Stanford’s commitment to combatting sexual violence
Stanford has undertaken aggressive efforts in recent years to combat sexual violence and to provide support to those who experience it.
Stanford adopted the “yes means yes” affirmative consent standard in its policies in 2012, two years before it became law in California. We have created new campus offices devoted specifically to sexual violence education, support and adjudication, now employing a dozen staff members – the Title IX Office, the Confidential Support Team, and SARA (Office of Sexual Assault & Relationship Abuse Education & Response).
Prevention, through education and training, is at the heart of Stanford’s efforts to achieve a campus culture free of sexual violence. All incoming undergraduates receive mandatory training in multiple formats regarding sexual violence prevention, and a new online training program is required of all graduate students as well. Additional educational programs are delivered in student residences and to a wide variety of student organizations, and new peer-based educational programs are being launched this fall.
In 2014, the provost convened a task force of students, faculty, staff and alumni on the subject of sexual violence, and the campus has been implementing the recommendations of that group. They include a redesigned campus adjudication process for Title IX cases that, among other things, includes an expected sanction of expulsion for sexual assault.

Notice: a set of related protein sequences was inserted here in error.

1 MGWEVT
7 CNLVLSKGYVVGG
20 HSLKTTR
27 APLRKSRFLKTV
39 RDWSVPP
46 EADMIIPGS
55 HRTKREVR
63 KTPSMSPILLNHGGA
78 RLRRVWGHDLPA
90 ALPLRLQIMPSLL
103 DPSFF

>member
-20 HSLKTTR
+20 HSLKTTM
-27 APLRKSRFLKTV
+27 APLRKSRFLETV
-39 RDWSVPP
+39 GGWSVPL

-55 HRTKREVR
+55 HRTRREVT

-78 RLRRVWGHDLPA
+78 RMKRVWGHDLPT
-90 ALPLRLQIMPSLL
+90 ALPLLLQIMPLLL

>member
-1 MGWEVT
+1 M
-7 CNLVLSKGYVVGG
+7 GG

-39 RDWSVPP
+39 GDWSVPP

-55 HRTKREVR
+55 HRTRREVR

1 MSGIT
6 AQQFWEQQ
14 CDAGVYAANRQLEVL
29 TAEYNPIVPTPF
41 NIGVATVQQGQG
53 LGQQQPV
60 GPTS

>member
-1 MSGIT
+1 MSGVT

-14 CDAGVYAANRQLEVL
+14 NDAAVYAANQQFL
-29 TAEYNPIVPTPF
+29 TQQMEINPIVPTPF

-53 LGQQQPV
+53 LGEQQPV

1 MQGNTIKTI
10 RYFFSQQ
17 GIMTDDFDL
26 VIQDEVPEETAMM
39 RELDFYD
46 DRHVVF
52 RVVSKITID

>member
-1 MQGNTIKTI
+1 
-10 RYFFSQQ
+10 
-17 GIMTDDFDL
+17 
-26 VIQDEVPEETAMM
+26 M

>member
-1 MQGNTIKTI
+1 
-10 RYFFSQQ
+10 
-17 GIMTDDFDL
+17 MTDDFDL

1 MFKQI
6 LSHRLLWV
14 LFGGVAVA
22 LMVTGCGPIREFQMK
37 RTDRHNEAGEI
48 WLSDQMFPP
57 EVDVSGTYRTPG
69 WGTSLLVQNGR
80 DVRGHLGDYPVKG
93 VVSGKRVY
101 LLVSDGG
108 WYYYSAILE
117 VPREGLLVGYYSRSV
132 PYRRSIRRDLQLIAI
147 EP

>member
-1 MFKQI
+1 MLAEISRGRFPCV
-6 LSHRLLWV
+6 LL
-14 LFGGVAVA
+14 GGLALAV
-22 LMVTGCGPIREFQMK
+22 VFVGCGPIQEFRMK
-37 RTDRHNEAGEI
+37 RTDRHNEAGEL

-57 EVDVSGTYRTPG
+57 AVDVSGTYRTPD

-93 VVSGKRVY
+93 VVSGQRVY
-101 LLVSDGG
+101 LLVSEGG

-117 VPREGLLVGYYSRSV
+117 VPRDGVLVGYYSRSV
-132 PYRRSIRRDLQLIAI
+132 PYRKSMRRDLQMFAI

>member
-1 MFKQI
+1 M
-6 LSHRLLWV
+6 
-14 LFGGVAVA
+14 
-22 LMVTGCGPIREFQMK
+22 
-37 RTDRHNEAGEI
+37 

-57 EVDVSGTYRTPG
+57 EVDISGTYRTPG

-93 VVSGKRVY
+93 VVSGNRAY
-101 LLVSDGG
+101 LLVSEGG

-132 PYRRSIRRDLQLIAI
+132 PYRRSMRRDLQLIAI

Next year’s university budget earmarks $2.7 million for expanded programs to combat sexual violence, consistent with the recommendations of the task force. This is the largest single allocation of new general funds in the university budget.
More detail on the actions Stanford has taken is available in a fact sheet here. We are deeply committed to providing a safe educational environment, and one that allows all members of our community to take full advantage of the opportunities available at Stanford.